In rotation: 6/29/21

Oxford, UK | Hunting old vinyl records in Oxford – the best spots: Ramblers have been enjoying walks throughout the lockdowns so I decided to join them and get some exercise while pursuing my favourite hobby – hunting old vinyl. There has been a resurgence in sales of vinyl records in recent years so on Saturday I decided to see what I could find, while taking in some of the sights of Oxford city centre at the same time. My first stop was Gloucester Green market off George Street where second-hand record dealers can sometimes be found. The market – now running four days a week from Wednesday to Friday – is a hidden gem, combining street food stalls with second-hand clothes, antiques, bric-a-brac and old records. My luck was in as London-based Mick Melbourne was at his stall selling albums and 45s. Mick told me footfall in the market has been picking up in recent weeks after lockdown restrictions continued to ease. I picked out three singles for a fiver by Lindisfarne, Nick Lowe and the Icicle Works before walking the short distance to Riverman Records in Walton Street.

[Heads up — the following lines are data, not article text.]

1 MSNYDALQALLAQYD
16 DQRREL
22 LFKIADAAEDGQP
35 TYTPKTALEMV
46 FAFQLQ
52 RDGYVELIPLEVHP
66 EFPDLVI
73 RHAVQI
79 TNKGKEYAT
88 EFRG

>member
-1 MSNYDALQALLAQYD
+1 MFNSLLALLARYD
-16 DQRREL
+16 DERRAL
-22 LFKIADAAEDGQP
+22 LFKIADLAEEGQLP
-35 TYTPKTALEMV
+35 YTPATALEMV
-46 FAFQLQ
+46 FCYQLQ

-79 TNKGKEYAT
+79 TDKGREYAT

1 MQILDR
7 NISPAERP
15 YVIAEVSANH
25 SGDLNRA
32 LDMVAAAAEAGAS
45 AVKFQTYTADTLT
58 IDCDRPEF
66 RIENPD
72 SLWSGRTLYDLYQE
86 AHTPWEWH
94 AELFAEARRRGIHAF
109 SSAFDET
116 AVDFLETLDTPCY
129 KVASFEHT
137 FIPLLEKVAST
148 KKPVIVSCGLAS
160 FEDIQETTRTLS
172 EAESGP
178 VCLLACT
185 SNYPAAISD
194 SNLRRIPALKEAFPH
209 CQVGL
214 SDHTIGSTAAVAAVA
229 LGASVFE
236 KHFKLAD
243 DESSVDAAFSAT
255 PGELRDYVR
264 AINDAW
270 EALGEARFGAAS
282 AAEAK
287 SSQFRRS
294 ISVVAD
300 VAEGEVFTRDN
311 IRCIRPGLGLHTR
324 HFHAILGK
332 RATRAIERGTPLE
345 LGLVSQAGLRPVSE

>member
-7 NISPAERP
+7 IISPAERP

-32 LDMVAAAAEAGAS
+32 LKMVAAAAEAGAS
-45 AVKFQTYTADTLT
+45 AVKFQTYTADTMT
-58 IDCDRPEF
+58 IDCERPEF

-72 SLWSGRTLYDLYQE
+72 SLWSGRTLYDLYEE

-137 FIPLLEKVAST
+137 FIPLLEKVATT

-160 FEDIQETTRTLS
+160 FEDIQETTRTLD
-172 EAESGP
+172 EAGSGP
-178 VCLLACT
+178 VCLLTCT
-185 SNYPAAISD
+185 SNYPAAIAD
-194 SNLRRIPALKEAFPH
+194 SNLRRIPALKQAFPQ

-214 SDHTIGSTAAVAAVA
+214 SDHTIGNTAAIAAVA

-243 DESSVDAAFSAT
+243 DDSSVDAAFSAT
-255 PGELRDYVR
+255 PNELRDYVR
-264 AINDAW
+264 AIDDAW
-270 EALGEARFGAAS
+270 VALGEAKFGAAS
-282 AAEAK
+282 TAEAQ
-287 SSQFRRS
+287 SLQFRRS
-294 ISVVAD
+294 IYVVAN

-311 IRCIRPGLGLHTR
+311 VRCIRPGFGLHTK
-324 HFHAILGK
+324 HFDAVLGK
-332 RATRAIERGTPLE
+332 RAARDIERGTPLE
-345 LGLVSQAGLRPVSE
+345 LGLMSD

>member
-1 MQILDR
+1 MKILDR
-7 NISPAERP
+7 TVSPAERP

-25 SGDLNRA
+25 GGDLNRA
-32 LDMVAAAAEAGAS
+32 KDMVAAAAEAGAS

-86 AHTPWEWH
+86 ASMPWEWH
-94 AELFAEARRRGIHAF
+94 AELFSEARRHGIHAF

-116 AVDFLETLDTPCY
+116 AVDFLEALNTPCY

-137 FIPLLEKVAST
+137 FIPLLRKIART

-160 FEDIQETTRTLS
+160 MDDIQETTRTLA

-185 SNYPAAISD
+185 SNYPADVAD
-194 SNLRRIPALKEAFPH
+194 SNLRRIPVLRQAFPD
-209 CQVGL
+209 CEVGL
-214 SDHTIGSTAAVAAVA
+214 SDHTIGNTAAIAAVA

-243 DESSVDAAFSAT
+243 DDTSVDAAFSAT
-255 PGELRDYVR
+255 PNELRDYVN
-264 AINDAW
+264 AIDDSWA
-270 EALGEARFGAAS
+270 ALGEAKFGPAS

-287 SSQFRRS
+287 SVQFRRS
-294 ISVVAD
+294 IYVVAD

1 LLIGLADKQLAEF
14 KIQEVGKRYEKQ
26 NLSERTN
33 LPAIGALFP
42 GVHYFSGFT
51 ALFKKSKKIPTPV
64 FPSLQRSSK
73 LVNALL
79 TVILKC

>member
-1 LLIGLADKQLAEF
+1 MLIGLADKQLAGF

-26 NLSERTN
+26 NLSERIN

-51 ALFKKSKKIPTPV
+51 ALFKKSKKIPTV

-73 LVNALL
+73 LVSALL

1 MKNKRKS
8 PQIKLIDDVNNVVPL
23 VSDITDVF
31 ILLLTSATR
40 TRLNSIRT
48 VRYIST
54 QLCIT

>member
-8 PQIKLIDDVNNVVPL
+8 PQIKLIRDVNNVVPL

Grand Rapids, MI | Records make comeback as people buy at Grand Rapids record show: Dealers and collectors from all over the Midwest took a trip back in time on Saturday. “You know, it’s just a good time for people to talk about music and get some new music to put on their turntable,” said Jeremy Bonfiglio of South Bend, Indiana. American Legion Post 179 hosted the Grand Rapids Record & CD Show. There were all different sizes from 45s and 33s to 78s. The music covered all genres as records are now making a resurgence. Especially among the younger crowd. “They kinda grew up not having any real physical media it was always streaming,” Bonfiglio said. “They didn’t have anything they could hold in their hands. So, I think part of the resurgence is it’s tactile. It’s something they can hold in their hands, the mechanics of putting it on the turntable, dropping the needle.” Bonfiglio says collecting is becoming more and more popular.